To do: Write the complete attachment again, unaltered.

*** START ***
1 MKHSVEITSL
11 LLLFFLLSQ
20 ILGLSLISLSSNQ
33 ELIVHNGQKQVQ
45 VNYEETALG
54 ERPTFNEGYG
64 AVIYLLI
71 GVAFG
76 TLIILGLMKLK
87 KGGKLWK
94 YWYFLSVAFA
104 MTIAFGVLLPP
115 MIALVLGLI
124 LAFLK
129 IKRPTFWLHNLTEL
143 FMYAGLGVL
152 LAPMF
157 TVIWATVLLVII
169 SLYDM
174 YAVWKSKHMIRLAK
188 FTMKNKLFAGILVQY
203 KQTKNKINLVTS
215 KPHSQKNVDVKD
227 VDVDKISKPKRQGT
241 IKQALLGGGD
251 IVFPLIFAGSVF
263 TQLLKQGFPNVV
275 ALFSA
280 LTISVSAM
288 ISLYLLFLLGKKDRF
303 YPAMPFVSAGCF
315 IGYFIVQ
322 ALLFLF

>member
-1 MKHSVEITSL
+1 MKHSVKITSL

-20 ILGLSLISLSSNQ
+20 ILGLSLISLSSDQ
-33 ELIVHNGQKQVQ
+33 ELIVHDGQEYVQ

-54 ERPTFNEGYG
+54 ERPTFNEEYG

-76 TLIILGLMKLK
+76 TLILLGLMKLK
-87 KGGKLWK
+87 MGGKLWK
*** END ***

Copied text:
1 MKHSVEITSL
11 LLLFFLLSQ
20 ILGLSLISLSSNQ
33 ELIVHNGQKQVQ
45 VNYEETALG
54 ERPTFNEGYG
64 AVIYLLI
71 GVAFG
76 TLIILGLMKLK
87 KGGKLWK
94 YWYFLSVAFA
104 MTIAFGVLLPP
115 MIALVLGLI
124 LAFLK
129 IKRPTFWLHNLTEL
143 FMYAGLGVL
152 LAPMF
157 TVIWATVLLVII
169 SLYDM
174 YAVWKSKHMIRLAK
188 FTMKNKLFAGILVQY
203 KQTKNKINLVTS
215 KPHSQKNVDVKD
227 VDVDKISKPKRQGT
241 IKQALLGGGD
251 IVFPLIFAGSVF
263 TQLLKQGFPNVV
275 ALFSA
280 LTISVSAM
288 ISLYLLFLLGKKDRF
303 YPAMPFVSAGCF
315 IGYFIVQ
322 ALLFLF

>member
-1 MKHSVEITSL
+1 MKHSVKITSL

-20 ILGLSLISLSSNQ
+20 ILGLSLISLSSDQ
-33 ELIVHNGQKQVQ
+33 ELIVHDGQEYVQ

-54 ERPTFNEGYG
+54 ERPTFNEEYG

-76 TLIILGLMKLK
+76 TLILLGLMKLK
-87 KGGKLWK
+87 MGGKLWK